If you’re in a fair fight, you didn’t plan it properly. ~ Nick Lappos ((The Military Quotation Book by James Charlton))

Second, what the heck makes Miguel Helft think that you can’t compare Apple and Google just because they have two different business models? Almost every business, in almost every market sector, has a different business model. That’s how they compete.

Was it unfair to compare Microsoft’s very successful software licensing business model to Apple’s mostly unsuccessful integrated hardware and software business model in the 1980’s, 1990’s and 2000’s?

Hell no!

(T)racking precisely how well Apple and Google’s mobile platforms are going has ceased to be very interesting. They both won, and both got most of what they wanted, more or less, and at this stage iPhone or Android phone sales announcements are really just victory laps. ~ Benedict Evans

Well, yes and no. It’s certainly true that Google didn’t lose the Mobile wars (as opposed, say, to Motorola, Microsoft, Palm, Sony, Rim, etc.) And $22 billion in profit moves Android firmly into the winner’s column. But Android was primarily a defensive play. Google’s objective was to not lose. That’s why making $22 billion in profit is so sweet. But $22 billion doesn’t compare to the $500 billion the iPhone made. Apple was the clear winner here…and it’s not even close.

Cloning The PC Wars

With its disruptive and leveraged strategy, it is Google that is attempting to be the Microsoft of the smartphone market. Perhaps ironically, Apple is well positioned to be the “Apple” of the smartphone market. ~ Bill Gurley, AboveTheCrowd.com, 5 January 2010

The pundits had it half-right, which meant they had it all wrong. They opined that Google was the new Microsoft and Apple was the new Apple. Google was the new Microsoft alright, but Android was not the new Windows. And Apple was the new Apple, but the iPhone is not the new Macintosh, it’s the new Windows.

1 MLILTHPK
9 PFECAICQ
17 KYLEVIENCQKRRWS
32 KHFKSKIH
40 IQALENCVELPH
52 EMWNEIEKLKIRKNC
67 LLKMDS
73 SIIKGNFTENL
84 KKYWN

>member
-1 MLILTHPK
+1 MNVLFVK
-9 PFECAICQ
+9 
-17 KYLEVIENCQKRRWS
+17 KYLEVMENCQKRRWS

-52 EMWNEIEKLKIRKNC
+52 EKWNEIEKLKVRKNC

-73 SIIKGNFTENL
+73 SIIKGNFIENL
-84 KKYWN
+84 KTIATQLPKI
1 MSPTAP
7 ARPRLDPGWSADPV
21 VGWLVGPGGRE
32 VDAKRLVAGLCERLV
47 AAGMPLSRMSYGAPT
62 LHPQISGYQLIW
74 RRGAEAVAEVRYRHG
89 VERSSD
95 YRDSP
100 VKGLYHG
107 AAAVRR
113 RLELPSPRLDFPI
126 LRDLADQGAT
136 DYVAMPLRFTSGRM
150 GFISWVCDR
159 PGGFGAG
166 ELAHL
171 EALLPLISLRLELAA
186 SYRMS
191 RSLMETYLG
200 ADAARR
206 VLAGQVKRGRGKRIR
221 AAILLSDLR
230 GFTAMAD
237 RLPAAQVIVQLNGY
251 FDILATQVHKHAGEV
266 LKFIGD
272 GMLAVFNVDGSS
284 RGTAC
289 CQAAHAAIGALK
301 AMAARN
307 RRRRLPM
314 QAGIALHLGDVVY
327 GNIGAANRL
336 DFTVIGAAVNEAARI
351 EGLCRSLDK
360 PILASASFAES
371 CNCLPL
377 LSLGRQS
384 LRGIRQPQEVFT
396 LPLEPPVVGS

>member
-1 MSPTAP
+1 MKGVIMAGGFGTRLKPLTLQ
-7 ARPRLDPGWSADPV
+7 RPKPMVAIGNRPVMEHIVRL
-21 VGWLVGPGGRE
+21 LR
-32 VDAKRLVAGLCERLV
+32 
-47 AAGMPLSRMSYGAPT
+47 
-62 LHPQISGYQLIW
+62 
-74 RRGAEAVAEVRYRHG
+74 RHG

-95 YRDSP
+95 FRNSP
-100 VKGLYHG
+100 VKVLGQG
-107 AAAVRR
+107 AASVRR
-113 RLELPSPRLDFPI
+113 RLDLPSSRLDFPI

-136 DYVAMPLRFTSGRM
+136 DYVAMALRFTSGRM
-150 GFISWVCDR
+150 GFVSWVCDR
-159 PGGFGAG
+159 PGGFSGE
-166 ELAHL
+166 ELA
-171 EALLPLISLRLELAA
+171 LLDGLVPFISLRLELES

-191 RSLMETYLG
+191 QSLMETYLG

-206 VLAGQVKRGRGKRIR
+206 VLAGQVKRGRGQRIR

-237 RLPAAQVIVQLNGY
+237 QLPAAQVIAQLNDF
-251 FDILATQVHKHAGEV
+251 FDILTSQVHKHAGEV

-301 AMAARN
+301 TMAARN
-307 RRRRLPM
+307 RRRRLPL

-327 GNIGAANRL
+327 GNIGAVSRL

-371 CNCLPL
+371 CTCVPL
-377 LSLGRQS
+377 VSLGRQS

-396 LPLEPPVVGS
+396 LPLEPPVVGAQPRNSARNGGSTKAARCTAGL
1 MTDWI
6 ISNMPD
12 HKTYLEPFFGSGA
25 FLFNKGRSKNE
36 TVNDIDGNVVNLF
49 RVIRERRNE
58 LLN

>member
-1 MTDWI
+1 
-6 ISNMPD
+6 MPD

How can I make such an outrageous claim? The proof, as they say, is in the pudding.

Google pays billions to Apple to make its search engine the default search provider for iOS devices, the company collects much more from ads placed on Apple devices than from ads on Android devices. A recent analysis by Goldman Sachs estimated that Google collected about $11.8 billion on mobile search ads in 2014, with about 75 percent coming from ads on iPhones and iPads. ~ Farhad Manjoo

The iPhone is the new Windows because everyone — Google and Microsoft included — has to develop for it. Google needs Apple’s mobile platform. And Microsoft needs Apple’s mobile platform. But Apple doesn’t need Google or Microsoft’s platforms. The smartphone wars are over. Apple won. Microsoft lost. Android placed.

Conclusion

It may sound like I’m denigrating what Google’s Android has accomplished. Nothing could be further from the truth.

Android absolutely and overwhelming achieved its strategic objective. It gutted Microsoft’s business model and provided Google with access to the then burgeoning mobile marketplace.

But, let’s keep things in perspective. Just because Google won with Android, doesn’t mean it won nearly as much as Apple did with the iPhone. Android kept Google from being locked out of mobile. With the introduction of the iPhone, Apple went from being just another fortune 500 company to one of the largest, most successful companies in the free world. If that ain’t winning, what is?